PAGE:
Holy Toledo! Senators Tom Harkin (D-IA) and Mike Enzi (R-WY) actually believe the 2011 rewrite of the Elementary and Secondary Education Act of 1965—reauthorized in 2002 as No Child Left Behind—can be voted on by the Senate by Thanksgiving and the House by Christmas.
No way will this become a reality. I put the odds at 15-1 against the bill passing in its present form, even though it emerged from Harkin’s Health, Education, Labor, and Pensions Committee by a 15-7 bipartisan vote on Oct. 20.
The committee vote was a “stick out the tongue” moment by Sen. Harkin directed at President Obama, as well as Secretary of Education Arne Duncan, for offering states waivers on the current NCLB law. And yes, they are all from the same political party. Not a good start for passage or for an eventual signature on the bill by the President. “The waiver package … gave us a sense of urgency”, Harkin said.
According to news reports, even the National Education Association (NEA) and GOP saw “eye-to-eye” in states being allowed to submit their own remedies for turning the lowest performing schools around. Sec. Duncan says the new rewrite of NCLB/ESEA gives too much away on teacher evaluations and student achievement targets.
To add fuel to the political fire, the U.S. Chamber of Commerce, the NAACP, Democrats for Education Reform, Leadership Conference on Civil Rights and the Education Trust have all officially come out against it. They concur that federal accountability has been jeopardized by the focus on the lowest 5 percent of schools at the expense of the vast majority of students, who could be ignored if matters are left up to individual states rather than federal law.
Since the NCLB was passed in 2001 and became law in 2002, many educators have been opposed to several aspects of the law:
• An over reliance on fill-in-the-bubble testing at the expense of curtailing creativity, innovation and critical thinking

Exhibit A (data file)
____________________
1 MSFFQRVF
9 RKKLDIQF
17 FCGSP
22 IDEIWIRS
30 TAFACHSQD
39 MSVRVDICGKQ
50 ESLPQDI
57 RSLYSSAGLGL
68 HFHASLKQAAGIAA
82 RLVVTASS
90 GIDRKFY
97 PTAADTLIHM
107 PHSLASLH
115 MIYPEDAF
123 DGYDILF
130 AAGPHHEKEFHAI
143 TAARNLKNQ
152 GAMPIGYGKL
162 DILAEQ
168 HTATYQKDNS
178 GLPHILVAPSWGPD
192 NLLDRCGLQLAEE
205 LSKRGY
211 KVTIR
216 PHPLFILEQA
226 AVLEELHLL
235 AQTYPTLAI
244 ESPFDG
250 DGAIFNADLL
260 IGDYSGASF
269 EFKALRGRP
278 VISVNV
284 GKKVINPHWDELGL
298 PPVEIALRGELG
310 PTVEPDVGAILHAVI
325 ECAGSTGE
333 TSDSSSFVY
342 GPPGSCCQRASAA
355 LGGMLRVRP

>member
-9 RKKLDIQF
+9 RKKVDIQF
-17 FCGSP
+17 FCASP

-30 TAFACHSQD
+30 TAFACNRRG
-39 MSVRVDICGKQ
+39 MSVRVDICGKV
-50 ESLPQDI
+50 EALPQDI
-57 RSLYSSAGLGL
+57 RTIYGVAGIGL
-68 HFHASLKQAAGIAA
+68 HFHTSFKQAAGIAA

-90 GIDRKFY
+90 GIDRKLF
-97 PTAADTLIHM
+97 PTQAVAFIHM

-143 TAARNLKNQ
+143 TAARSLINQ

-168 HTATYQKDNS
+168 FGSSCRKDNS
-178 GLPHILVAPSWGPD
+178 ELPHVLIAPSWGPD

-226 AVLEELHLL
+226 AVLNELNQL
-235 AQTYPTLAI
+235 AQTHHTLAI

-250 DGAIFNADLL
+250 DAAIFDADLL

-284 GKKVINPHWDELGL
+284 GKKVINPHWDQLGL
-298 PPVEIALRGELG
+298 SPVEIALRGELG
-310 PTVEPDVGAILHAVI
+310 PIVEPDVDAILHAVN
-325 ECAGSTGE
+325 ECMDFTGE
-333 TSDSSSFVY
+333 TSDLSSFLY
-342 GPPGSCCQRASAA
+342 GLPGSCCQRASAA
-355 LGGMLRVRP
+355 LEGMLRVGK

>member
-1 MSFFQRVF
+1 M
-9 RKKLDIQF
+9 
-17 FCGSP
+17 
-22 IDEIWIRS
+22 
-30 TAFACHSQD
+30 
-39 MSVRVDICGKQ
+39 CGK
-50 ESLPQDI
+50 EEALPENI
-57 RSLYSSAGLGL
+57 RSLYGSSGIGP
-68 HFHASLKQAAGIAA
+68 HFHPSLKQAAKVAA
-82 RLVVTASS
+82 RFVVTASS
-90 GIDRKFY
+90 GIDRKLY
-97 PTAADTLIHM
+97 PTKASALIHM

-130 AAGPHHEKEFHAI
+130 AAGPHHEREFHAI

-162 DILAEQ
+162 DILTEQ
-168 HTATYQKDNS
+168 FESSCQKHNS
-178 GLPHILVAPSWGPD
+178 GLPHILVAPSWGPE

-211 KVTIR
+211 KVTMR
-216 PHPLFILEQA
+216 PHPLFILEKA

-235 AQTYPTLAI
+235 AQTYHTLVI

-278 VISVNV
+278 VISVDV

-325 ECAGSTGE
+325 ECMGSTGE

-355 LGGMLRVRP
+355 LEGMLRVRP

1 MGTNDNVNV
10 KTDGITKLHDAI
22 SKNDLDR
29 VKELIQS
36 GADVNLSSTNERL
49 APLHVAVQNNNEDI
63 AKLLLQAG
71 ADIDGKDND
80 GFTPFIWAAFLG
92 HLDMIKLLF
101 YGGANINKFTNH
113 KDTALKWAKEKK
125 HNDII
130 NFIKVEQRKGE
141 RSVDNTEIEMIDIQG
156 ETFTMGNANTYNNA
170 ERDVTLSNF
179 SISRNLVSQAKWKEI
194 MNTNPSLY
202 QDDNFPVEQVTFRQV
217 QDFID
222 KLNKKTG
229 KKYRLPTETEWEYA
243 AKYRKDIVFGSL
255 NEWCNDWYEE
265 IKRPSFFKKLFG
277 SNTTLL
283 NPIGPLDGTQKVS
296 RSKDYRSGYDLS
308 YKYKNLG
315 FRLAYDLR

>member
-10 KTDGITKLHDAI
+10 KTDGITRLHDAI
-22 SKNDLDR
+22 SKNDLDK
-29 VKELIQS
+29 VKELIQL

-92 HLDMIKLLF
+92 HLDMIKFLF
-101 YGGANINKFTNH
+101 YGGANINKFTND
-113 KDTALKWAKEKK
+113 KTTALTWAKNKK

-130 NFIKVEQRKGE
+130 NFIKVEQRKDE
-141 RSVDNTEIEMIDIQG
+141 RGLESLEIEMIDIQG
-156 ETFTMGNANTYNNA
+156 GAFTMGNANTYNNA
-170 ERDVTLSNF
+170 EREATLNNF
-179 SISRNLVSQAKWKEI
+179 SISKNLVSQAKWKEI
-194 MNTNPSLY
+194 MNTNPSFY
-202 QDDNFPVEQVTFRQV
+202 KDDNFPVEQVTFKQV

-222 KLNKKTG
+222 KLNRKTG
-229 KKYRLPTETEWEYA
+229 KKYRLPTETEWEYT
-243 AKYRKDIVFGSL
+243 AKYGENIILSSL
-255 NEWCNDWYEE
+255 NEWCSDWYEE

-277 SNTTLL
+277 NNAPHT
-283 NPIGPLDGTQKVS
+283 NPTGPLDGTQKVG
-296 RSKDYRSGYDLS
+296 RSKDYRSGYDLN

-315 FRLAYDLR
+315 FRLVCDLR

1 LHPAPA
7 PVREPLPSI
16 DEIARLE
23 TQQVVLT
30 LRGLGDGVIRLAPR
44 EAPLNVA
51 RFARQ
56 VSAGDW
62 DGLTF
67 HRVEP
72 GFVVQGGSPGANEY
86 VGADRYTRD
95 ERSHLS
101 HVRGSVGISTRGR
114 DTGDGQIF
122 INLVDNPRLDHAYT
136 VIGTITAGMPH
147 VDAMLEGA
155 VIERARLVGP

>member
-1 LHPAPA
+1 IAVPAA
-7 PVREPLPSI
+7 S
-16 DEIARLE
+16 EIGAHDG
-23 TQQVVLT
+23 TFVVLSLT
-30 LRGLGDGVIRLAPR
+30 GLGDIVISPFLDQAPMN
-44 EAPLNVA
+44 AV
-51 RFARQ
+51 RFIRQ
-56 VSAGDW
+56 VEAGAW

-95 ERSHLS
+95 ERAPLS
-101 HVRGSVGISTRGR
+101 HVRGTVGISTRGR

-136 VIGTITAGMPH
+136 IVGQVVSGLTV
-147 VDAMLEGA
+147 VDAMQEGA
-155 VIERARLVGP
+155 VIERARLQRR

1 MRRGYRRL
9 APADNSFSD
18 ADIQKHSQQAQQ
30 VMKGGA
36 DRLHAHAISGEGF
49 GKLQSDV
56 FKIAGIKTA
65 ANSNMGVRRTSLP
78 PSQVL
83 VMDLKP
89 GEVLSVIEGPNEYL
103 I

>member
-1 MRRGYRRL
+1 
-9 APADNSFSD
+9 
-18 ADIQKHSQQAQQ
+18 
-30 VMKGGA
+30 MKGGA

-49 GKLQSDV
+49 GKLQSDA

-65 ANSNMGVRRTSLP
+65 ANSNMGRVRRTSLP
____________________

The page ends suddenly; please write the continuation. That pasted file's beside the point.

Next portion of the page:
• Promoting the importance of test-taking skills over problem solving
• Deemphasizing instruction in history-social science and science in favor of literacy and numeracy
During the bill’s mark-up period, Sen. Rand Paul (R-Ky) filed 74 amendments. In a compromise he agreed to scale back his amendments if the bill could have a full committee hearing on Nov. 8, prior to going to the Senate floor.
The key provisions of the Harkin/Enzi bill greatly limit the federal role over the 100,000 schools in America, radically amending the current NCLB law. Under the current bill, there would be no more Adequate Yearly Progress (AYP) targets, leading to required Program Improvement sanctions for the vast majority of schools.
As stated earlier, the federal role, if the bill passes Congress, will focus on the lowest 5 percent of the 100,000 schools. Charles Borone, director of Democrats for Education Reform, believes this new bill has senators from both parties turning their backs on improving educational opportunities for children from low SES backgrounds.
The current law has had little or no effect on closing the racial achievement gap as envisioned by both President Bush and Sen. Ted Kennedy in 2001, when the NCLB was signed into law. As I read portions of the 800-page bill, I am not convinced America gets any closer to this goal with the new legislation.
Our legislative goal should be to find ways to provide each student with a quality teacher in every subject, in every classroom in America. There should be no difference in the quality of the teacher from the schools in wealthy, tree-lined suburbs to the poor schools in the crowded inner cities.
If we can land a man on the moon in one decade in 1969, without the technical know-how to make it happen at the beginning of the decade, we can find ways to provide each and every child with an exemplary teacher in every classroom.